Duke Energy Ohio has reduced its residential power bills by about 4.5 percent, the utility announced on June 14. The utility, which provides regulated transmission and distribution operations, serves 840,000 electricity customers in its Ohio/Kentucky service area.
As a result, a typical residential customer who uses 1,000 kilowatt-hours (kWh) of electricity a month will pay about $118 beginning with his or her June invoice. That’s down about $5.55 from May.
“We continue to work hard to provide the best possible price for our customers,” said Jim Henning, president of Duke Energy Ohio. “Our customers’ bills continue to be the lowest in Ohio and well below the national average.”
The driver for the reduction, the utility said, is the price Duke Energy Ohio pays to procure electricity for its customers who haven’t switched to an alternative supplier for their electricity. The company uses a competitive auction process to acquire electricity for these customers. As a whole, recent winning bids have been lower than past bids – leading to lower power bills.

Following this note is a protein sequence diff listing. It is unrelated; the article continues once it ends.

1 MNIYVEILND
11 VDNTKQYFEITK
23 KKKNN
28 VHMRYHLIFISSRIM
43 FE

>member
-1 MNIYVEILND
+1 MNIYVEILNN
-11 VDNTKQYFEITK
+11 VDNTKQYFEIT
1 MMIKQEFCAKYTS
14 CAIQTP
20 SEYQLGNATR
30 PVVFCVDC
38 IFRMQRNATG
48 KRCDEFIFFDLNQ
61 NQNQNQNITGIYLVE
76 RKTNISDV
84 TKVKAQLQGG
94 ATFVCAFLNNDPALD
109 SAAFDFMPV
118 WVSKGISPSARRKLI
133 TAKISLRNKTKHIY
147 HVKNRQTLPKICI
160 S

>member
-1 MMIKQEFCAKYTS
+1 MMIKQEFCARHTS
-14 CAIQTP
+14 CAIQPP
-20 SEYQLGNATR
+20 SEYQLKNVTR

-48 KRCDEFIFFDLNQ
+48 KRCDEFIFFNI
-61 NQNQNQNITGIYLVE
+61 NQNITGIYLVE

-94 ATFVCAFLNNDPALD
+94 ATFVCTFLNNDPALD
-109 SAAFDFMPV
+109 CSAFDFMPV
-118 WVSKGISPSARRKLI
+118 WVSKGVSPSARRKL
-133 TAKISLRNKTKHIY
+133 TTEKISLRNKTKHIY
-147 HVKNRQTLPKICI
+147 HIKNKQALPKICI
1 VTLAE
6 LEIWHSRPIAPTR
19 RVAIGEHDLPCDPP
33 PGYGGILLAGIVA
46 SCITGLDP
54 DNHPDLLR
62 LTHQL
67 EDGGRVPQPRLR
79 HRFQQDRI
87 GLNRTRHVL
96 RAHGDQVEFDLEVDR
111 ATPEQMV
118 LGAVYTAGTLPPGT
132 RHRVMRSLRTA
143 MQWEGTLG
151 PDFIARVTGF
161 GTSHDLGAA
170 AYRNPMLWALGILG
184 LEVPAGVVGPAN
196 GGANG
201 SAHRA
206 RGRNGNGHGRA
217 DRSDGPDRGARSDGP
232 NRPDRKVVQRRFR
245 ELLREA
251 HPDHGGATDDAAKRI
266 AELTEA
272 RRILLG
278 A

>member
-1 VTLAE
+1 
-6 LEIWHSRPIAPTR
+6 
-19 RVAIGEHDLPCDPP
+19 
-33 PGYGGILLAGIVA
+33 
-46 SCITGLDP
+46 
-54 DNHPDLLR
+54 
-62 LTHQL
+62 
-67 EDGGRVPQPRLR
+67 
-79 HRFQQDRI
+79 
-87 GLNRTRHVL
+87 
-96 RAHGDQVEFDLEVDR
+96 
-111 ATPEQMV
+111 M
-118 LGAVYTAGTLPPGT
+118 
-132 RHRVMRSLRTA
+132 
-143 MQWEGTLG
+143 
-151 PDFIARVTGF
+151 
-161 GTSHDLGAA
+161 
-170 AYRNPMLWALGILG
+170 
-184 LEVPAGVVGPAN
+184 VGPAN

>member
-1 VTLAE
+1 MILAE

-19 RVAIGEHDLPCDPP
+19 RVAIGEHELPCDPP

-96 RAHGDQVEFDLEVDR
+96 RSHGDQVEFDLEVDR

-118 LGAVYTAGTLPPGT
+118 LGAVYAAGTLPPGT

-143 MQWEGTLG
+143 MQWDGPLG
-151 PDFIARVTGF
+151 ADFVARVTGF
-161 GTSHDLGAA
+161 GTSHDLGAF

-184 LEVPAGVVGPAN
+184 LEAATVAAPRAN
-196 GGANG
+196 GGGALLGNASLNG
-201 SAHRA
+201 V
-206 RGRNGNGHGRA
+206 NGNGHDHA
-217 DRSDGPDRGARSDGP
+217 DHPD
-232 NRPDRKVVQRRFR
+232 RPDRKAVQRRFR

The company makes no profit on the energy supply portion of customers’ bills. The cost of energy supply that Duke Energy Ohio procures is passed on directly to its customers.
Indeed, according to a fall 2015 report issued by the Edison Electric Institute, Duke Energy Ohio has the lowest typical residential monthly bill among all electric utilities statewide – and comes in about $10 less than the national average.